Perhaps no stock on the NASDAQ is as disparaged these days as Nio (NASDAQ:NIO). The Chinese maker of luxury electric vehicles is currently seeking a $200 million cash infusion from Tencent Holdings (OTCMKTS:TCEHY) and CEO William Li. Meanwhile, it’s due to report August deliveries on September 24.
If the delivery numbers are as bad as July’s 837, it could spell the end for the hugely hyped company. This is especially true given a recall of 4,803 ES8 vehicles over battery issues.
Shares of NIO stock that were trading at over $10 as recently as March closed yesterday at $3.14. The company’s market cap has been whittled down to $3.17 billion, against $6.6 billion of debt as of March. That’s the most recent financial report on record, and was delivered in late May, unaudited.
The Wrong Approach
I called Nio too speculative in July, after the stock rose on an unexpected pick-up in deliveries.
The problem here isn’t the EV market but Nio’s approach to it. Despite disappearing subsidies, electric cars will be a mass market in China. Beijing is committed to a standard platform dubbed MEB that has already won support from Volkswagen (OTCMKTS:VLKAY) and Ford Motor (NYSE:F) in the U.S.
The problem is that Nio is not using MEB. Instead it is trying to define a high-performance category of electrics and compete directly against Tesla (NASDAQ:TSLA), which is building a factory in Shanghai.
Nio lent its high-end EP9 for review by The Grand Tour, an Amazon (NASDAQ:AMZN) Prime show, and the hosts were impressed. But that vehicle isn’t street legal. The car has set new track speed records and it might still impress as a race car. But Nio sold out its racing team in April.
Electrics are Coming
Electric cars are coming. They’re simpler than internal combustion engines. They need less service. They’re quiet. They cost less to run. Tesla has proven the market for them. China is committed to them.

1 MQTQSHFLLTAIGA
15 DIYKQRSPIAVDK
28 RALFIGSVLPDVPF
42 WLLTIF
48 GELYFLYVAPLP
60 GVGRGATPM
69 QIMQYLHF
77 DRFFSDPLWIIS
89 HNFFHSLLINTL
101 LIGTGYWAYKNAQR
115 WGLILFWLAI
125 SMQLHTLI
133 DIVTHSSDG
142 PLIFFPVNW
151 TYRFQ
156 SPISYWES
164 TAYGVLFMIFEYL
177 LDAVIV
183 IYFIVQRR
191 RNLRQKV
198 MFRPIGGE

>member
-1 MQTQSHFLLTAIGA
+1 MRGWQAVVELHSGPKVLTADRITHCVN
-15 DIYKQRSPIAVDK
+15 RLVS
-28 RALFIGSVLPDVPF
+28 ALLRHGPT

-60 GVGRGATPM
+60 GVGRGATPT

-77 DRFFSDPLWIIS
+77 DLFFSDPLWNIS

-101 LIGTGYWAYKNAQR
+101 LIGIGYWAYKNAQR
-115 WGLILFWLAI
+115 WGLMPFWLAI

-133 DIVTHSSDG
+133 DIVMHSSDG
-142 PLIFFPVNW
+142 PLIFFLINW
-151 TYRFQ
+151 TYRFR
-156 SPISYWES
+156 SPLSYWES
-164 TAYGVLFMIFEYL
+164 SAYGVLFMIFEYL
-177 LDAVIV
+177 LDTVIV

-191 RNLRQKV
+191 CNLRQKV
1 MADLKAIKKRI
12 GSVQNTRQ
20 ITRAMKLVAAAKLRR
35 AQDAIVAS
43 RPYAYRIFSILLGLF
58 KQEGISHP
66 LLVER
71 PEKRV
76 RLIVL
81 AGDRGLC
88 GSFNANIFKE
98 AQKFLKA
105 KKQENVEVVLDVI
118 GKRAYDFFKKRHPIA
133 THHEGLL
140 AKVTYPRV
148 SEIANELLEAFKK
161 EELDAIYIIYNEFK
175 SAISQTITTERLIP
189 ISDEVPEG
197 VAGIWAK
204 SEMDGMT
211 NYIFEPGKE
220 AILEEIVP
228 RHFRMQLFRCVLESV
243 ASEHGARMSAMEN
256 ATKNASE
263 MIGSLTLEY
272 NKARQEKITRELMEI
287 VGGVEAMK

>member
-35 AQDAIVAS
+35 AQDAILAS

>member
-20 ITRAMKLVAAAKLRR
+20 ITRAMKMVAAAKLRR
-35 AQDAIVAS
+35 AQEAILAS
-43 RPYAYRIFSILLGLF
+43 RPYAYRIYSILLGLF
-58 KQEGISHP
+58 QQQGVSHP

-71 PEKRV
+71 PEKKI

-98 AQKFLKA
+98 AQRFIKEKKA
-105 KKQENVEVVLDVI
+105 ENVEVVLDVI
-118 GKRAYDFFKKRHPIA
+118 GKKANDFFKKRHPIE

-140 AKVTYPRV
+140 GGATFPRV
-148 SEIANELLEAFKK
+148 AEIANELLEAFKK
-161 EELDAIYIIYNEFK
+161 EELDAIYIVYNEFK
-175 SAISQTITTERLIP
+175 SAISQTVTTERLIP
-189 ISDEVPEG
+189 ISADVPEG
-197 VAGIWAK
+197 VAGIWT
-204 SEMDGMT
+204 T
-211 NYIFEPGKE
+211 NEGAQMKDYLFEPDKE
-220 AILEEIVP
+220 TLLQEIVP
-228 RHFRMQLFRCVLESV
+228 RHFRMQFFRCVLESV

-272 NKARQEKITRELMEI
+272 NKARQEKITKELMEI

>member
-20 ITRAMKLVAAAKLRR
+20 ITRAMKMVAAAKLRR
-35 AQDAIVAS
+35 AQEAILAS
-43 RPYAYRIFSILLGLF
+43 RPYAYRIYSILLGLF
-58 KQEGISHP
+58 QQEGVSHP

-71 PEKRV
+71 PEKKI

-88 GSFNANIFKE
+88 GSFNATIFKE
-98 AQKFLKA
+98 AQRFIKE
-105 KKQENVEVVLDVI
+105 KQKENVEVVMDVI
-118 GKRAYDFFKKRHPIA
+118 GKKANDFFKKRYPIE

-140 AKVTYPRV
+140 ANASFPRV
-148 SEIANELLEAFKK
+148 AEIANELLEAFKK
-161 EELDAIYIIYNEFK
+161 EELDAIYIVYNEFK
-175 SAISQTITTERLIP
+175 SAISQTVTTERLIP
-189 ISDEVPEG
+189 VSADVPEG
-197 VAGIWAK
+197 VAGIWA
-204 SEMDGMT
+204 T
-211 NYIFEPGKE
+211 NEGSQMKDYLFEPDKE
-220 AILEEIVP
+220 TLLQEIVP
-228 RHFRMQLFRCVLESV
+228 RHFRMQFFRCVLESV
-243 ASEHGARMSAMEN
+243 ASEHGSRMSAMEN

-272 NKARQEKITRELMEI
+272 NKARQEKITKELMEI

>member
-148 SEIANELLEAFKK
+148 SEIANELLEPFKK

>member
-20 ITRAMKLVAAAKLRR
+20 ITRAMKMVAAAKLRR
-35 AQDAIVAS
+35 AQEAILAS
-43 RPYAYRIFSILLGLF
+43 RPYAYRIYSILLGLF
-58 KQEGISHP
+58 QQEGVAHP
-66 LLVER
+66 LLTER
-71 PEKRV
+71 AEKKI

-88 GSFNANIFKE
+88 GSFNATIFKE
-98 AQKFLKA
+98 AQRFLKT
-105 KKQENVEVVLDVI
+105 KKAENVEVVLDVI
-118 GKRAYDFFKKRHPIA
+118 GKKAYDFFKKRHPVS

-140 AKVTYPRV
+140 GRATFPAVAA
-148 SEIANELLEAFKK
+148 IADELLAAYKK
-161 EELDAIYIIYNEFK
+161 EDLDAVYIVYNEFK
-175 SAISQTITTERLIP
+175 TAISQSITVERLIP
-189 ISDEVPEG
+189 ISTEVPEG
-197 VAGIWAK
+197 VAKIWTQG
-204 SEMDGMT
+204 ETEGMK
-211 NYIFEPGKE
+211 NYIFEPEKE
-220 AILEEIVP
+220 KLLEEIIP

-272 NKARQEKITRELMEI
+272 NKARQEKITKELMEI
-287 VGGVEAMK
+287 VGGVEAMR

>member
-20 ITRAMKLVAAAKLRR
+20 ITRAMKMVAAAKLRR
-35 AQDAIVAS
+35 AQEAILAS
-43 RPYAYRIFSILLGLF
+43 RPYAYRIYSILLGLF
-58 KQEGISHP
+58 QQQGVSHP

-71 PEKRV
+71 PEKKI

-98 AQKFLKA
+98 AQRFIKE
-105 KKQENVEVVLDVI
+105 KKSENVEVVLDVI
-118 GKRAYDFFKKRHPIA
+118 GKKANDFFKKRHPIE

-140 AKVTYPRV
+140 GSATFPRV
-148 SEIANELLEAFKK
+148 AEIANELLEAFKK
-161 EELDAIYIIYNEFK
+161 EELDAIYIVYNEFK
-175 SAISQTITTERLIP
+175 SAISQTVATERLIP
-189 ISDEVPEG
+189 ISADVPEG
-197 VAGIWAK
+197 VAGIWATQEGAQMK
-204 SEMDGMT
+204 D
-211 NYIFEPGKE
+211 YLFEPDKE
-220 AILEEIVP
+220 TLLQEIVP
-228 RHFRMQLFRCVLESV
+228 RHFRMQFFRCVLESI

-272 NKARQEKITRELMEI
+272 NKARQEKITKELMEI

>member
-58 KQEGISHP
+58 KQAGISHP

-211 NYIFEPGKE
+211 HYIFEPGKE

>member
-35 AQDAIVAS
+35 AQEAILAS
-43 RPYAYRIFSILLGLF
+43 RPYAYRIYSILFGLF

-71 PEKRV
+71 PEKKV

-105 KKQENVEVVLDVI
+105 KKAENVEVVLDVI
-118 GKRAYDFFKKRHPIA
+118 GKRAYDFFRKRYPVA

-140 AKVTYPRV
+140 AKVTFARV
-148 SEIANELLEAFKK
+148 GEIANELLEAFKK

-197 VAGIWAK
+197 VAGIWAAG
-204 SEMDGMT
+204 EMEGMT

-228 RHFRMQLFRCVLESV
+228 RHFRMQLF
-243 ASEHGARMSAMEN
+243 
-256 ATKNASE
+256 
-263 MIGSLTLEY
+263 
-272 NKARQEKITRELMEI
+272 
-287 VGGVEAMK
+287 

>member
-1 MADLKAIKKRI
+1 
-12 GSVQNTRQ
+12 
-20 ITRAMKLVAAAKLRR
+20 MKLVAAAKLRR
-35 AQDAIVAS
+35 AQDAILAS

But China has its own way of building industries. It subsidizes early entrants heavily, establishes standards, then removes incentives as production ramps up. That’s what is happening now.
The biggest winner looks to be BYD (OTCMKTS:BYDDF), which had sales of over 73,000 vehicles in the second quarter. Warren Buffett took a nearly 10% stake in BYD a decade ago when it was just a battery maker.
While cars using fossil fuels succeed based on design and mass production techniques, electrics are all about the batteries. Getting the batteries right, getting them into mass production efficiently, makes everything else possible. That’s what Tesla did. The company’s secret sauce is all in its Nevada battery Gigafactory. That’s the approach BYD is taking, focusing first on the battery, then on low-cost production standards.
Li’s Not Musk
Nio CEO Li seems obsessed with Tesla CEO Elon Musk. He launched dozens of companies before Nio, selling BitAuto, a provider of online services for China’s auto industry, in 2013.
Before NIO stock’s IPO, Li convinced many big companies to invest, including Baidu (NASDAQ:BIDU), Tencent and Lenovo (OTCMKTS:LNVGY). Forbes says he’s worth $1.3 billion. But if most of that is in Nio, Li could wind up as China’s Preston Tucker rather than its Elon Musk, which made for a great movie but a tragic story.
Bottom Line on NIO Stock
InvestorPlace writers are unanimous: No to NIO stock.
Sadly, they’re right.
Dana Blankenhorn is a financial and technology journalist. He is the author of the environmental story, Bridget O’Flynn and the Bear, available at the Amazon Kindle store. Write him at firstname.lastname@example.org or follow him on Twitter at @danablankenhorn. As of this writing he owned shares in AMZN.